added an update
The official deadline for the special issue in the journal Primates have been extended to the the first March 2018.
 
Cédric Sueur
added 3 research items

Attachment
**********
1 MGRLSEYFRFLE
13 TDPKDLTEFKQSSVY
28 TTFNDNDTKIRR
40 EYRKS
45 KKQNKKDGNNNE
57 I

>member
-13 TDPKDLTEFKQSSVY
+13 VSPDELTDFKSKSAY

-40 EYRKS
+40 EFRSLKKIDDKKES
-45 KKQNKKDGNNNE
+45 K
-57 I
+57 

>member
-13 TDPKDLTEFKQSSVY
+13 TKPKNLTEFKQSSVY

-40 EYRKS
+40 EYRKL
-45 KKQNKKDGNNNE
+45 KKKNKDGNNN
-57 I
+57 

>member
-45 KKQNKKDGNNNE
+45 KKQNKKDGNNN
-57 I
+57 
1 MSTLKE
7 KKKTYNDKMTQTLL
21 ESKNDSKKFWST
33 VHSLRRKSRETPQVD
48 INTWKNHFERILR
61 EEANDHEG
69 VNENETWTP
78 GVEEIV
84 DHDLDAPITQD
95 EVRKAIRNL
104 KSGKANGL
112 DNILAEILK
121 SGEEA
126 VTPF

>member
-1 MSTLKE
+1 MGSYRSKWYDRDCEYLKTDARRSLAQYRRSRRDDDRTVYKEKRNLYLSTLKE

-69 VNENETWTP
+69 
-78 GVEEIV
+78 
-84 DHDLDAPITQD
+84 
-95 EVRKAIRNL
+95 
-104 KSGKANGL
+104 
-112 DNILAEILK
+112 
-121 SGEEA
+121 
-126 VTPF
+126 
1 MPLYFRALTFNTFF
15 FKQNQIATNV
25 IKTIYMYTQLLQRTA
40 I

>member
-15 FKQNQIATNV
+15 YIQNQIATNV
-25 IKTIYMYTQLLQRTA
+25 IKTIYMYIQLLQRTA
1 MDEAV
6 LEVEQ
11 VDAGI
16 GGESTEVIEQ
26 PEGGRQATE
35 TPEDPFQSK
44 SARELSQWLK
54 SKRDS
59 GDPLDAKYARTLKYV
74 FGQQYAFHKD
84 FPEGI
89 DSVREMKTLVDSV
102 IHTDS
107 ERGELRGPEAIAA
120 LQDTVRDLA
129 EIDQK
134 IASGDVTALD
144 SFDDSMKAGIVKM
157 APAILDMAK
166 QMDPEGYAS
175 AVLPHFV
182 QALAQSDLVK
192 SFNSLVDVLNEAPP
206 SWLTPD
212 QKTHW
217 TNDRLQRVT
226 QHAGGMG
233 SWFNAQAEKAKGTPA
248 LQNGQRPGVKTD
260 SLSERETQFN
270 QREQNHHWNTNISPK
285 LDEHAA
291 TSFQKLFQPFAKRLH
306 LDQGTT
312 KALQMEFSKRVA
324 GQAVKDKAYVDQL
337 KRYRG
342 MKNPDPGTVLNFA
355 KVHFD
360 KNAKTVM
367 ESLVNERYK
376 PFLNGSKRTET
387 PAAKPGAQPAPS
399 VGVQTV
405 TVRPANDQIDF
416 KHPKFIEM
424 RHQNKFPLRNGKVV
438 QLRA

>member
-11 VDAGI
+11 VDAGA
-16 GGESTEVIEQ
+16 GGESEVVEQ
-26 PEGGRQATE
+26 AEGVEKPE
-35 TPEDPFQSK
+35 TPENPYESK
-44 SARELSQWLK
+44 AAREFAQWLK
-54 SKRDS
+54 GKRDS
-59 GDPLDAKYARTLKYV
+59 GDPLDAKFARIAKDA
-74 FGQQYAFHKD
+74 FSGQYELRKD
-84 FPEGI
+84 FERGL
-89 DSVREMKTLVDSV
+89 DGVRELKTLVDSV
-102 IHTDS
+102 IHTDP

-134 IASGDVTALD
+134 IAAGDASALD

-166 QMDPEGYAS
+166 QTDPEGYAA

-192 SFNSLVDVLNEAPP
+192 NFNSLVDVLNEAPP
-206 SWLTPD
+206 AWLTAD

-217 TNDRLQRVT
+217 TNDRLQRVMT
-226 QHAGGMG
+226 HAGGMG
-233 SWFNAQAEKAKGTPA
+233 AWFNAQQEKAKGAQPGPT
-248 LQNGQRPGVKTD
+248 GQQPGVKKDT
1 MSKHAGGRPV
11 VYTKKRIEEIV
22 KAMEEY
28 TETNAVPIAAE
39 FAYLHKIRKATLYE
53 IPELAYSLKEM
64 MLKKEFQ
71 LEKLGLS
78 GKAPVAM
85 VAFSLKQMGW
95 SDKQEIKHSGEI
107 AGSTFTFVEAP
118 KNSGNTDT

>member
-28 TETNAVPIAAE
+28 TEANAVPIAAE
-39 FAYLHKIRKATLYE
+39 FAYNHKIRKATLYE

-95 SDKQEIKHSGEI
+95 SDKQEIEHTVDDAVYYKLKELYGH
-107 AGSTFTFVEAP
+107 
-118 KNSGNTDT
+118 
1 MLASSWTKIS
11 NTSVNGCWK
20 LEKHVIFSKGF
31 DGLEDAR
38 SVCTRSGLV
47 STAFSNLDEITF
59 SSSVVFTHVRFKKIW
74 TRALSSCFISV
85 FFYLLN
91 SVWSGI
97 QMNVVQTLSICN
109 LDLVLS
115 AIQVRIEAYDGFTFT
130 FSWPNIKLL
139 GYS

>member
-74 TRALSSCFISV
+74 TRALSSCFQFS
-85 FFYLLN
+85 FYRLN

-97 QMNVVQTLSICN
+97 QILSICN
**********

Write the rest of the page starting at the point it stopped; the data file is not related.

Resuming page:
Early maternal loss may influence later social functioning in human and non-human primates. Previously, we found social grooming to be more strongly affected in chimpanzees that were maternally and socially deprived in their early infancy (ED) compared to later deprived (LD) and non-deprived ones. In these studies, all deprived chimpanzees were captured in the wild. In addition to the loss of the mother, these wild-caught individuals also witnessed the killing of their mother and experienced a radical change in living conditions. Therefore, we expected wildcaught EDs to be more strongly affected in their social grooming activity than captive-born EDs who were rejected by their mothers. In the present study, we evaluated the social grooming networks of two all-male groups. One group, housed at the primate house in Gaenserndorf, Austria, consisted of 7 ex-laboratory individuals (6 wild-caught EDs and 1 LD) and was studied during the first year of group life. The second group, housed at the Kumamoto Sanctuary in Japan, consisted of 15 mainly ex-laboratory individuals (6 wild-caught EDs, 6 captive-born EDs, and 3 LDs) and had been stable for two years, though individual males had been socially housed for up to 20 years. We compared two different network measures reflecting the individual grooming activity and the evenness in the distribution of grooming among group members between wild-caught ( n = 12) and captive-born ED males ( n = 6). Contrary to our expectation, we found no difference between wild-caught and captive-born EDs, neither in terms of their grooming activity nor in their distribution of grooming among group mates. Moreover, there was no association between grooming network measures and years spent socially housed. Even though we cannot draw a clear causal link due to the retrospective nature of this and previous studies, our findings show that early maternal loss affects not only wild-caught but also captive-born chimpanzees’ social grooming competence in the long-term.